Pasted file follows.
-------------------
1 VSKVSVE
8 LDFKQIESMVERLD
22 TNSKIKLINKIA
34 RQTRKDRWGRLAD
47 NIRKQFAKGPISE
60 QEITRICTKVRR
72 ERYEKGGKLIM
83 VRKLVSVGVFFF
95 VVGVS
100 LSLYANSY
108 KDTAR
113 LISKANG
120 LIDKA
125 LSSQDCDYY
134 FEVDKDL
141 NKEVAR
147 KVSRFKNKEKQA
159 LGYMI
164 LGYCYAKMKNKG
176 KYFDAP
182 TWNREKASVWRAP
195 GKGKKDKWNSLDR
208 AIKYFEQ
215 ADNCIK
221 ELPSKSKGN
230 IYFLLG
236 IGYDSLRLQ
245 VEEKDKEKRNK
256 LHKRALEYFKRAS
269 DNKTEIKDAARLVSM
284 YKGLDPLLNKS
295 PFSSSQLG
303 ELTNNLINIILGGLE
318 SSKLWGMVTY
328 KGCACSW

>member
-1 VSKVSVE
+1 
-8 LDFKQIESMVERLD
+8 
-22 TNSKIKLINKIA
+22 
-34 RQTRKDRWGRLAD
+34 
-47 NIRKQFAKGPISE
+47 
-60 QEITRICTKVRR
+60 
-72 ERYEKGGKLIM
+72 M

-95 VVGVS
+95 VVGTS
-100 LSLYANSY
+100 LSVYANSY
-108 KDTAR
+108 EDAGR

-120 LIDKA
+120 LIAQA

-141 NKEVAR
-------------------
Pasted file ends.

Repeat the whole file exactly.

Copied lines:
1 VSKVSVE
8 LDFKQIESMVERLD
22 TNSKIKLINKIA
34 RQTRKDRWGRLAD
47 NIRKQFAKGPISE
60 QEITRICTKVRR
72 ERYEKGGKLIM
83 VRKLVSVGVFFF
95 VVGVS
100 LSLYANSY
108 KDTAR
113 LISKANG
120 LIDKA
125 LSSQDCDYY
134 FEVDKDL
141 NKEVAR
147 KVSRFKNKEKQA
159 LGYMI
164 LGYCYAKMKNKG
176 KYFDAP
182 TWNREKASVWRAP
195 GKGKKDKWNSLDR
208 AIKYFEQ
215 ADNCIK
221 ELPSKSKGN
230 IYFLLG
236 IGYDSLRLQ
245 VEEKDKEKRNK
256 LHKRALEYFKRAS
269 DNKTEIKDAARLVSM
284 YKGLDPLLNKS
295 PFSSSQLG
303 ELTNNLINIILGGLE
318 SSKLWGMVTY
328 KGCACSW

>member
-1 VSKVSVE
+1 
-8 LDFKQIESMVERLD
+8 
-22 TNSKIKLINKIA
+22 
-34 RQTRKDRWGRLAD
+34 
-47 NIRKQFAKGPISE
+47 
-60 QEITRICTKVRR
+60 
-72 ERYEKGGKLIM
+72 M

-95 VVGVS
+95 VVGTS
-100 LSLYANSY
+100 LSVYANSY
-108 KDTAR
+108 EDAGR

-120 LIDKA
+120 LIAQA

-141 NKEVAR